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Baltimore City Council President Brandon Scott wants the police department to provide any information it has on requests by the Internal Revenue Service to force minimum tax withholding amounts on some officers, in light of allegations of tax fraud levied by a federal prosecutor.
Baltimore City Council President Brandon Scott wants the police department to provide any information it has on requests by the Internal Revenue Service to force minimum tax withholding amounts on some officers, in light of allegations of tax fraud levied by a federal prosecutor. (Karl Merton Ferron / Baltimore Sun)

Members of the Baltimore City Council sent a letter Monday to Police Commissioner Michael Harrison asking how his department handles Internal Revenue Service inquiries about the tax withholdings of its employees, given recent concerns about fraud voiced by federal prosecutors.

The letter from Baltimore City Council President Brandon Scott and Councilman Kristerfer Burnett, chair of the legislative investigations committee, specifically asked about “lock-in letters,” or a form of correspondence the IRS can send to an employer instructing it to withhold taxes from an employee’s pay at a specific rate — disregarding deductions the employee may have claimed on his or her tax forms.

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Their inquiry follows the federal conviction last year of former Commissioner Darryl De Sousa on tax fraud charges, as well as additional claims of suspect tax filings made in the case against the corrupt Gun Trace Task Force, a squad of detectives who were all convicted on charges ranging from drug dealing to robbery and overtime fraud.

In a stipulation of facts filed along with De Sousa’s guilty plea, federal prosecutors noted that nearly four years prior, in 2015, the IRS had sent De Sousa and the police department a “lock-in letter” that said De Sousa was not entitled to the withholdings he was claiming, and instructing the department not to honor them.

In federal court, Assistant U.S. Attorney Leo Wise said the IRS and FBI learned, while investigating De Sousa and the gun task force, "that other BPD officers engaged in similar conduct.” In a filing in the case, prosecutors wrote that the "practice of taking fraudulent deductions was information that was shared among officers.”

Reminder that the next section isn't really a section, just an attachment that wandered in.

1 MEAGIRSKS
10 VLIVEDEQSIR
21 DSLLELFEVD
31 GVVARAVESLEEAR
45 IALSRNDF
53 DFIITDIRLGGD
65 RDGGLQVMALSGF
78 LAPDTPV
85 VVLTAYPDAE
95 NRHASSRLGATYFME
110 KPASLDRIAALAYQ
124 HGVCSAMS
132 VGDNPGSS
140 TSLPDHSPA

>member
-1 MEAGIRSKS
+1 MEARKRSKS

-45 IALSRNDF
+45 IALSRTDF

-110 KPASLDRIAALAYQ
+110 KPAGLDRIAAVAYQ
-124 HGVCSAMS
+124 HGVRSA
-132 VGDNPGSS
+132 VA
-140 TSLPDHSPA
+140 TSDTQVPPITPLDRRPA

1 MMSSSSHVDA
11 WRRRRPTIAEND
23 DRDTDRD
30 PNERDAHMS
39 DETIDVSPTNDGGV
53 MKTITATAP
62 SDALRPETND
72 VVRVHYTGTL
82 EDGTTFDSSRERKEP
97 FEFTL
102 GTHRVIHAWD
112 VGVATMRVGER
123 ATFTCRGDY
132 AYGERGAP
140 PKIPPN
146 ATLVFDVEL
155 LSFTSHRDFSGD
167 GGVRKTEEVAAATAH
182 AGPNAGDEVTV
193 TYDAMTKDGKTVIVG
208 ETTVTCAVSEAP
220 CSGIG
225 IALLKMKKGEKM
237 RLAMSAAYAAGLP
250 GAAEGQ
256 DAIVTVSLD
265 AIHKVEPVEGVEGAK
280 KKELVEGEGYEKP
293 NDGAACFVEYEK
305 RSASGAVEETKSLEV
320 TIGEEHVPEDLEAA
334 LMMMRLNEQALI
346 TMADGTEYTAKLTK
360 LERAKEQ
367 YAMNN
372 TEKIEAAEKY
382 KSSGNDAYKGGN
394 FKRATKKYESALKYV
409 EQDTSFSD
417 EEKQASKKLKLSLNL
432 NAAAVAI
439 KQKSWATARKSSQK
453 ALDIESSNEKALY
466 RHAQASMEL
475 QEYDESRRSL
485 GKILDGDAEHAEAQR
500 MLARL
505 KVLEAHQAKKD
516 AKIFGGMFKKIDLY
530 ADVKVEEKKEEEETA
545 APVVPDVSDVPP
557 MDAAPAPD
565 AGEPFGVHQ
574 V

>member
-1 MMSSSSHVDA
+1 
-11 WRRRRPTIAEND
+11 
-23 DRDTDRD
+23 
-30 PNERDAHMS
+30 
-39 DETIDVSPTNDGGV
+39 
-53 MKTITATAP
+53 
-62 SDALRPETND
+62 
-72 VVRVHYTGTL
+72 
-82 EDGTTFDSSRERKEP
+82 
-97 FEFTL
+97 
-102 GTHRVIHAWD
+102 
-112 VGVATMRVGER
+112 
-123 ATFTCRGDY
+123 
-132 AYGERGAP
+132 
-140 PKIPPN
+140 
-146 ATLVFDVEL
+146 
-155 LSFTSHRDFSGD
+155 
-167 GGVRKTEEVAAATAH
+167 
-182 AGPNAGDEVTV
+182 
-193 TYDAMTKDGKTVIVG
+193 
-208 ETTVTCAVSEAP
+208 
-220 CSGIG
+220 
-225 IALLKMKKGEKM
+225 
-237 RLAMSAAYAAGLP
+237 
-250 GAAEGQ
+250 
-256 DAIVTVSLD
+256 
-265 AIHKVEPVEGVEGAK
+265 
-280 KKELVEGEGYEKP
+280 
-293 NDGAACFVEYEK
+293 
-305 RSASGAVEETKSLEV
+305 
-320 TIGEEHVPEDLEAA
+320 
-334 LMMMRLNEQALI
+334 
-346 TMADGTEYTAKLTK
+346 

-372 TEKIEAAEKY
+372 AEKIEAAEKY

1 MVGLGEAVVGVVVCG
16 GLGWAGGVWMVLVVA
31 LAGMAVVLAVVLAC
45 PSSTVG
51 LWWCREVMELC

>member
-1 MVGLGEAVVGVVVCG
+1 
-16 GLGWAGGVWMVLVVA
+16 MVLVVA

De Sousa ultimately admitted to deliberately claiming tax deductions for a house he didn’t have, a business he didn’t run and work expenses he never incurred, and pleaded guilty to three counts of failing to file federal tax returns. In March, U.S. District Judge Catherine Blake sentenced him to 10 months in federal prison, saying she wanted to deter other tax-cheating cops.

“This is a sad day for you. It’s also a sad day for our city,” Blake told De Sousa. “This city needs a police force it can trust.”

De Sousa has not responded to requests for comment from behind bars.

Eric Melancon, Harrison’s chief of staff, said Monday that the department facilitates IRS requests “through central payroll,” and will be “working with city finance to get the information to answer these questions.”

For months, The Baltimore Sun has been requesting information from city officials on the prosecutors’ claims of wider-spread tax fraud within the police department, and what the city and the department were doing to address them. The Sun filed multiple requests under the Maryland Public Information Act to the city’s finance and legal departments, and to the office of Maryland Comptroller Peter Franchot, for records pertaining to the receipt of lock-in letters. The newspaper also asked about any plans officials had to address the concerns of the federal prosecutors.

All of those requests for documents were denied. And the requests for additional information as to the response by the city or the state were met with silence — until Monday.

Scott said the charges against De Sousa had been cause for concern last year, and that The Sun’s additional inquiries had caused him to revisit the matter more recently.

“It was a concern following the incidents of last year, but once we learned of further requests and things like that, it brought it back to the forefront and we decided to take some action on it,” he said.

In their letter to Harrison, he and Burnett asked the commissioner to quantify the number of lock-in letters received and “processed” by the department in the last five years; whether and how the department assists employees who receive such letters; and what actions the department takes when it receives them.

“It is our understanding that the process required by the IRS to ensure proper tax withholding is unyielding and potentially severe,” they wrote in their letter to Harrison. “The improper handling of this type of demand may cause an employee to experience financial distress unless there is immediate and sufficient attention made by the employer to review the matter and provide assistance.”

Scott said his letter to Harrison was “all about accountability" for a troubled police department, at a time when residents are skeptical that city officials are paying their fair share in taxes. Last year, former Mayor Catherine Pugh also pleaded guilty to tax evasion charges related to the sales of her “Healthy Holly” children’s books.

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“We need to know how they are handling these issues and whether they are doing their due diligence in looking into it,” Scott said of the police department. “But it’s the beginning. We may learn that we’re going to have to look at other agencies.”

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